So you got your license, now what?

Survival Guide for New Agents or what HGTV does not tell you about the industry.


As an inspiring new agent, who just got your license and looking to start showing million-dollar houses and collect hundreds of thousands in commission, you are probably wondering what lies ahead. Here are eight things that are likely to happen to you in your first year of Real Estate.


1)You will spend money before you make any.

Working as a real estate agent is actually running a small business, which has its own expenses and will require upfront capital.  You would need to spend money on membership dues, MLS fees, office fees, signs, keyboxes, website, business cards, etc, etc, etc. If the Universe aligns perfectly for you and you land a first deal in your first month, that deal will take at least 30-45 days to close. Which means you won’t get paid for a month in a perfect world scenario. It is advisable that you have at least 6-8 months of reserves to get by.


2) No, you will not get rich quick.

As I mentioned above, sales cycle is about 30-45 days, however, deals tend to fall apart, buyers change their minds, sellers become greedy, and loans don’t get approved. So, be prepared for a rollercoaster of business and don’t spend money that you haven’t deposited into your account yet. Average real estate agent in the US is earning under $50K a year, and only 1% of agents earn well over $250,000 a year.  So, while the possibilities are endless, it requires a lot of work and discipline to be able to reach and stay in 1% of the agents’ population.


3) Vendors, Leads, Tools and other Shiny Things.

Zillow just called you have this hot zip code available!!!  You will be bombarded with phone calls an offers from different vendors trying to sell you “ the next big thing”. You will be offered CRMs, leads and marketing services, more leads and more tools that are “guaranteed to make your rich”. Real Estate Industry has a lot of money in it as homes are the biggest assets that people have and naturally a lot of companies want to make money in it. If you read history, you will know that during the 1800s Gold Rush era, those who made real money were not the actual gold diggers, but those who sold tools to the gold diggers such as shovels an jeans (remember Levi’s jeans?). Same goes for real estate. Be prepared to listen to countless pitches and choose wisely.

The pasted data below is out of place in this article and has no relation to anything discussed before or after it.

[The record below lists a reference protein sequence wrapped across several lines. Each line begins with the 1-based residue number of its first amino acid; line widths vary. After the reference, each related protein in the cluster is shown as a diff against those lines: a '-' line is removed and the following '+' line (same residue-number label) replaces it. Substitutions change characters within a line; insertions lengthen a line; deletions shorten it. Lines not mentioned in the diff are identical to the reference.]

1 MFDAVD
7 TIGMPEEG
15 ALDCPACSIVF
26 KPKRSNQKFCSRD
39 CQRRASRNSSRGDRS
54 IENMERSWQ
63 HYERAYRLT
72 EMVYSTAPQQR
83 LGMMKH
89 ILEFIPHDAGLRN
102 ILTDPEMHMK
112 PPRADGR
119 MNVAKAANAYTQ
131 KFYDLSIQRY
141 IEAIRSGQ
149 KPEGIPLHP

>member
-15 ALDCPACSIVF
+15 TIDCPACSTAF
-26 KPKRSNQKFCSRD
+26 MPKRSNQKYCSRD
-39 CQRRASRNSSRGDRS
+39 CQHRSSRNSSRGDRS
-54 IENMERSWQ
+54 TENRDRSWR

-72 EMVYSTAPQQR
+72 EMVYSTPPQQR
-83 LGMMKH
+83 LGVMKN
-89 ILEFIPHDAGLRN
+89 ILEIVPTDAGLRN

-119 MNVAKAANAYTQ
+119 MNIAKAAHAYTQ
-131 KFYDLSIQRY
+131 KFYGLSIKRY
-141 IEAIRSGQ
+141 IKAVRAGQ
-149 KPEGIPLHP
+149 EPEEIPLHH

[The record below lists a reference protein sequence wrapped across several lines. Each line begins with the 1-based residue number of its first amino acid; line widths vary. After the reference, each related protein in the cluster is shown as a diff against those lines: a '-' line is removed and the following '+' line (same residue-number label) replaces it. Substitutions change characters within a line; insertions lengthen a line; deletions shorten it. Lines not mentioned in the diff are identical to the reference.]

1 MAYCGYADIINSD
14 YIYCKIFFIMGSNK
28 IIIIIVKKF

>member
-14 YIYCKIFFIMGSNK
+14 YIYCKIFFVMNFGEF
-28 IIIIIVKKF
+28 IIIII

4) Friends and Family will not buy and sell with you.

As sad as it may be, but your friends and family will likely use another Realtor over you. Yep, Thanksgiving dinners won’t be the same any more. Get used to it and brush it off. They still love you.


5) Flexibile schedule and freedom of enterprenourship? Think again.

If you think you can work only when you want, you are down for a surprise. Your weekends won’t be the same any more, as you will be busy hosting open houses and showing homes. Some buyers love to be able to see homes on their schedule and you would sometimes have to drop everything and go show a home if your buyer wants to see it. Because if you don’t, or God forbid you take an out- of -town trip, your buyer may go to an open house by himself and would write an offer with a listing agent. Yes, you just wasted your time and did not get paid. See #2. So, even though you have no boss to report to, your schedule flexibility is very subjective.


6)You would have to work your butt off to make it and stay in the business.

According to National Association of Realtors statistics, 86% of new agents fail and exit the business within 24 months. Let that sink in! There is 14% chance of you surviving in the business. What do you do to define the odds? You work hard, and develop very thick skin. This is a sales gig after all and you need to sell. You eat what you kill and you gotta kill a lot. Discipline, accountability, dedication, hard work should not be foreign concepts to you from now on.  This is a business and you should treat it as a business.


7)Rebates and discounts.

Yes, everybody thinks you are overpaid and your clients will be asking you for rebates an discounts. People will want part of your paycheck and will ask you to give them your hard-earned commission. Your friends, who you think will be your clients, will be the first to ask you for a rebate. Get used it, develop a good script how to handle it and again, have thick skin. But remember, people talk. So if you give a rebate to one client, chances are you will end up giving rebates to all. Race to the bottom is not pretty and it’s very easy to slip into that. So, learn how to articulate your value and handle it accordingly.


8) You are a sales-person, not a consultant or an advisor.

Your job is to sell real estate or more importantly to sell yourself (your services). If you think your phone will ring and everybody would want you to show them houses and list their homes with you, you are due for some rude awakening. Real Estate industry is highly competitive and everybody knows a Realtor. So, learn to sell your services to consumers. This is a sales job and you don’t eat until the deal is closed. Develop your sales skills, practice scripts, tag along some experienced agents, join a team, learn because 80% of your time will be spend on leads generation and conversion than actually selling real estate.


Regardless of the challenges that lie ahead, the profession can be very rewarding both monetarily and emotionally as you will be helping people to achieve their dreams. Good luck in your first year and happy selling!


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